How To Use Hydrangeas In Centerpieces: Preserve For Year Around Beauty
As for flowering shrubs, it's hard to beat the beauty of Hydrangeas in bloom on a Summer day. The big showy blossoms of the Moptop species are my favorite. In colors of pink, purple, blue or white, their clusters of flowers bloom profusely on single stalks.
One reason hydrangeas are such a favorite is because of their "chameleon like" ability to change color. Gardeners can pick the color of their blossoms by controlling the PH balance of the soil.
Briefly, blue hydrangeas can be changed to pink by subtracting aluminum from the soil, while adding aluminum changes pink blooms to blue ones. It is also interesting (and easier) to let them grow and change color year after year on their own as they adjust to the soil. It is not unusual to see blooms of different colors on the same bush.
The long blooming life of the hydrangea provides our gardens with many weeks of beauty. They are great for using in cut flower arrangements all through summer.
I like using them when they are a tender, pale blue with white petals that have not turned in early Spring. There are always plenty of the mop heads to grow and bloom later on. In fact, picking the blossoms seem to act as a quick pruning, causing more growth.
Hydrangeas Changing Color
As the summer season fades, I enjoy watching the hydrangeas change color. In warm,humid climates the blooms turn a spring-like shade of green after the blue or pink fades. Gradually, the green turns to purple. In cooler climates the blooms change to a dark purple. As the growing season declines, hydrangeas every where will eventually turn to beige, light brown and dark brown.
Hydrangeas that have morphed into green and purple look really nice in a bouquet with purple wild flowers. If you live in the deep south where killing frosts are late, try a Christmas centerpiece using the soft green colored ones. Add one or two leftover red Gerber daises or zinnias from the garden and a sprig of holly for a lovely arrangement.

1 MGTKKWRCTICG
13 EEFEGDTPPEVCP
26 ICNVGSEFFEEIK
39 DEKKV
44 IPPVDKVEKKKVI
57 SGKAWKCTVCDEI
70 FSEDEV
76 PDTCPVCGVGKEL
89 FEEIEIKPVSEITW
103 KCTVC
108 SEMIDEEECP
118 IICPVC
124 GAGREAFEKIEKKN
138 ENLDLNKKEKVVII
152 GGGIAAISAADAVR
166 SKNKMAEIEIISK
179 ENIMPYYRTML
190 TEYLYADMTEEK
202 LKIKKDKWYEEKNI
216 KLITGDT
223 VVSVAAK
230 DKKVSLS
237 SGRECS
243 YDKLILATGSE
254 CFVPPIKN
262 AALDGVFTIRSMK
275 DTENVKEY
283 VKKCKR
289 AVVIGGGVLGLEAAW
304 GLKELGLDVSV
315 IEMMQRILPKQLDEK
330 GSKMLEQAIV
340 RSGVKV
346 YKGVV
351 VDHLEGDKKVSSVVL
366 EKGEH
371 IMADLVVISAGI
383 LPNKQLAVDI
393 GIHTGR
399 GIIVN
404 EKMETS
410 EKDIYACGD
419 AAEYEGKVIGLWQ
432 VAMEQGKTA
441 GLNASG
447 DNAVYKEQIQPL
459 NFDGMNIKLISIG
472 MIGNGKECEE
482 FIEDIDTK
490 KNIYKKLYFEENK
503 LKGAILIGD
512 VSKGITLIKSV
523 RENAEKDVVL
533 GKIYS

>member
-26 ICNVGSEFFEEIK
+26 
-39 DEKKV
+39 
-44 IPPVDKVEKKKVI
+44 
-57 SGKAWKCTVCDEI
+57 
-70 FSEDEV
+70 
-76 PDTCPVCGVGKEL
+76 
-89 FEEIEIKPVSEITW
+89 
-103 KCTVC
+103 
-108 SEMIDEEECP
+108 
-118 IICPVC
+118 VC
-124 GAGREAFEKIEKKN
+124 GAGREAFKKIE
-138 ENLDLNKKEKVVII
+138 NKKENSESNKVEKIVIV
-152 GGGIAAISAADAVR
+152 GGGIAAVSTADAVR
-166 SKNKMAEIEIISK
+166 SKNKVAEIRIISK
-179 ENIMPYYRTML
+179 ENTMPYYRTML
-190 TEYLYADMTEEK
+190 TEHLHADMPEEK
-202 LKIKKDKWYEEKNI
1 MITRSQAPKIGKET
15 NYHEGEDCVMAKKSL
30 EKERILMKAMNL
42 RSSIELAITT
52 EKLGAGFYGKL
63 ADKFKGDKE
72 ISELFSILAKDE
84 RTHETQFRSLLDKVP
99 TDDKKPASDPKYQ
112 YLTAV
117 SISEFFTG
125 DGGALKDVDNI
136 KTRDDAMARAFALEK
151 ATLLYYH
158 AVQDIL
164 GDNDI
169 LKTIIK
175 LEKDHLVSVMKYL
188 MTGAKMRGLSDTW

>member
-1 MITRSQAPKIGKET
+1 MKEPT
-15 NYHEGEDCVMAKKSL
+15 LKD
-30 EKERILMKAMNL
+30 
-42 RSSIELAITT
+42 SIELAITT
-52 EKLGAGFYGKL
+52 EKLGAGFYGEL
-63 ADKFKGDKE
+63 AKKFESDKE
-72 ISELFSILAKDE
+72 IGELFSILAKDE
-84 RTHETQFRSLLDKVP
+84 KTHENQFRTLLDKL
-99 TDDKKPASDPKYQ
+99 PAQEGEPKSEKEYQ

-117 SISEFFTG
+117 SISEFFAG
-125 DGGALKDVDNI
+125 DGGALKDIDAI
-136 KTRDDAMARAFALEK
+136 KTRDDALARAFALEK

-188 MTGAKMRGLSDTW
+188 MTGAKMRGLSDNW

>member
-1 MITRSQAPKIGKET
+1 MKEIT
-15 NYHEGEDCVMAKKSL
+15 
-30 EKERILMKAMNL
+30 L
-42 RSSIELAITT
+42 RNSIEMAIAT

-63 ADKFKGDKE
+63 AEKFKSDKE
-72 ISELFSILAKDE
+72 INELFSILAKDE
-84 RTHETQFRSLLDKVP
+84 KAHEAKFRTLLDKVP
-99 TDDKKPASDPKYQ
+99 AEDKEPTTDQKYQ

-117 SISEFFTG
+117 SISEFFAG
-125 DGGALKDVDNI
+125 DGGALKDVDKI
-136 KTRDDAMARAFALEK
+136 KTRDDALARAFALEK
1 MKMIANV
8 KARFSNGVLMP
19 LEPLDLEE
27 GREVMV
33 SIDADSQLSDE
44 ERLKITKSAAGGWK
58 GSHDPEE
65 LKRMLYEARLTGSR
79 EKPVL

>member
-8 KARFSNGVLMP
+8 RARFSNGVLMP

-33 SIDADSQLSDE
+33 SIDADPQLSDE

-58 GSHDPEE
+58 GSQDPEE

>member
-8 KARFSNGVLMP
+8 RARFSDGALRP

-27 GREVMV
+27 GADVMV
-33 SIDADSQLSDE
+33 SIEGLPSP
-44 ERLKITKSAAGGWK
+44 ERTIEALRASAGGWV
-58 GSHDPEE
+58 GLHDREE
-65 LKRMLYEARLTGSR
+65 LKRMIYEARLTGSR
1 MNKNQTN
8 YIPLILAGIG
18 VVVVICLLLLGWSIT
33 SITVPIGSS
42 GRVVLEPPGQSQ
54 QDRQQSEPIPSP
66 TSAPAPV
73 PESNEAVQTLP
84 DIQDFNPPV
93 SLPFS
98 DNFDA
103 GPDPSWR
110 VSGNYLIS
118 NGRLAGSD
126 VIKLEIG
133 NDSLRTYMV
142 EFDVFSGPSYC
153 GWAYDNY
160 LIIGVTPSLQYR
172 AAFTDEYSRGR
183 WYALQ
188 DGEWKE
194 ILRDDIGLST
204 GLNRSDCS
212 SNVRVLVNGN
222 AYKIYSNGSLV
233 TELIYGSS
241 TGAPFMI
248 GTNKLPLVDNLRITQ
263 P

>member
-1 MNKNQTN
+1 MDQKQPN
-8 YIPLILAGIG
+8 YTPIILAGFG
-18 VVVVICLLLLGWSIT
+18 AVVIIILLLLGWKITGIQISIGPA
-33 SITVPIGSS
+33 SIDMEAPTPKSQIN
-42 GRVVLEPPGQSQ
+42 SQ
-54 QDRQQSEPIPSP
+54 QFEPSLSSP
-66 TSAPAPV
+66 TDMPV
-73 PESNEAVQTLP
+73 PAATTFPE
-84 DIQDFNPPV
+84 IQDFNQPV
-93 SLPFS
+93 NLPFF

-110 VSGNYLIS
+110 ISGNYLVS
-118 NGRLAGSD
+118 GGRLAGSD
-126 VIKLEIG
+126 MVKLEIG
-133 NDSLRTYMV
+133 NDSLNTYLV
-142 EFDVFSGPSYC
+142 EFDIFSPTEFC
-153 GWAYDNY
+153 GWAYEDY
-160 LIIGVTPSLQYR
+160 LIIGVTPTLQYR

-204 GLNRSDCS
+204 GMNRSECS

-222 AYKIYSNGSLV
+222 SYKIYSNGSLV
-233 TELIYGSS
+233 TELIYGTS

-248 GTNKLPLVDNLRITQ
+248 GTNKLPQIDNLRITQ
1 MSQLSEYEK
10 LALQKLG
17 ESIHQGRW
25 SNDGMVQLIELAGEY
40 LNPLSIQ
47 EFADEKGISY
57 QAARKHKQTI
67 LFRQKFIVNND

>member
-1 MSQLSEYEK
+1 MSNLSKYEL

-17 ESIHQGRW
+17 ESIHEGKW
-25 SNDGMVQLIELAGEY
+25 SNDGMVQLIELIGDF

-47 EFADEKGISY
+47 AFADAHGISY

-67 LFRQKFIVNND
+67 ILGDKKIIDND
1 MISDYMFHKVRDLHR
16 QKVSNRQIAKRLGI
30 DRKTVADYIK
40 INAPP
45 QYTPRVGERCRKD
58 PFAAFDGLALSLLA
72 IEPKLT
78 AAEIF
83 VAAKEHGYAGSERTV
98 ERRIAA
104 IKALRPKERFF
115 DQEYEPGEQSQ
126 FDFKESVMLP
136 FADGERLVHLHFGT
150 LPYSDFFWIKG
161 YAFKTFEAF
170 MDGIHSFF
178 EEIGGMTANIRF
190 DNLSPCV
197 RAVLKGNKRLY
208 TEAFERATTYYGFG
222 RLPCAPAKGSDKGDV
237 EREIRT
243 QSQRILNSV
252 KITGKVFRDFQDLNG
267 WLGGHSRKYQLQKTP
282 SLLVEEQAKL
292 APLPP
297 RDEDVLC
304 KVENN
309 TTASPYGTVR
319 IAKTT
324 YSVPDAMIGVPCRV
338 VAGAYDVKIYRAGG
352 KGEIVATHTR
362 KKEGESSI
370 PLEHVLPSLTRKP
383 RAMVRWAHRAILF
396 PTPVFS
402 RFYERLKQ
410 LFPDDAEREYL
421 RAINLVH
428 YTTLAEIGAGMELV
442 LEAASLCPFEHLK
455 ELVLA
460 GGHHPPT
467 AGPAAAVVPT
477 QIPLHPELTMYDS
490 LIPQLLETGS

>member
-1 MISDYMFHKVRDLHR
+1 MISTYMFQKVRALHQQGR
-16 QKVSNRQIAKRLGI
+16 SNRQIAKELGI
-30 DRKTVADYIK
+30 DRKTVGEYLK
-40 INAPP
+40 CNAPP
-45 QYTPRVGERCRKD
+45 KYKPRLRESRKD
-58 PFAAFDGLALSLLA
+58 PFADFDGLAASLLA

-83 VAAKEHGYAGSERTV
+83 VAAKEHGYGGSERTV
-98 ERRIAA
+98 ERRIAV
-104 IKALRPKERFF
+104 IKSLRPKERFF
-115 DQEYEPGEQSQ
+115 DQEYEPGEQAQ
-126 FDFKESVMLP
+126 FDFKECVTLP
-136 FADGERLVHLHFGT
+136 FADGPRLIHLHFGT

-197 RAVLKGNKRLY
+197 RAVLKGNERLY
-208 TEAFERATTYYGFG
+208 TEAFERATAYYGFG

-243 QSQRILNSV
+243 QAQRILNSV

The variety in colors and textures throughout the growing season make it fun and easy to create sustainable flower arrangements with hydrangeas. Learn how to get the most out of using hydrangeas in flower arrangements.
Dead Heading Hydrangeas
As you dead head, or pull fading blooms from your hydrangeas, enjoy the cut flowers indoors or outdoors on the porch or patio. Place the purple-ing blooms in glass containers, vases and baskets all around your porch and patio. Be creative in selecting containers. Do you have a nice glass tea pitcher? An old watering can? The "dead heads" will look great in it.
Moptop Hydrangeas do not need pruning. However, some people like to prune them when they are older, and that's OK. Just be sure not to prune them during the Spring and Summer months while they are still growing. Another tip: After the first of August, cut short stems so as not to disturb the bloom buds.
Preserving Hydrangea blossoms with silica gel is a multistep process that I have yet to try. According to those who have, the effort is well worth it, as they reportedly look freshly cut. Borax and cornmeal is said to be a good medium for flower drying. Apparently, this will have good results and costs less. That really makes me want to try it! But for this year I will be content with drying mine.
Drying Hydrangeas is incredibly easy because all you do is pick them. In fact, the recommended method for drying them is to leave them on the bush. Pick them when they are almost totally brown. Then pick the prettiest blooms, the ones with a good shape and have not yet crumbled. Spray with clear Latex gloss and then think of ways to add creativity and color. They will look much better if you dress them up in an arrangement.
Lovely Hydrangea Arrangements
Hydrangeas can be used in a variety of arrangements all year long. See suggestions for lovely early blooming, late blooming and dried arrangements for year-long beauty at mycreativepalette.
Silk Hygranges Have a Real Look
Protecting Hydrangeas in Winter
Hydrangeas are surprisingly hardy.Unless you live in a growing zone that experiences single digit temperatures more than a few days in winter, you really need to do nothing. If you do live in a frigid zone in winter you can winterize them by putting a cage-like enclosure around them. Fill the enclosure with insulating materials such as leaves and pine straw. If you do this carefully then next Spring the cycle of enjoying your Hydrangeas the year around can begin again!
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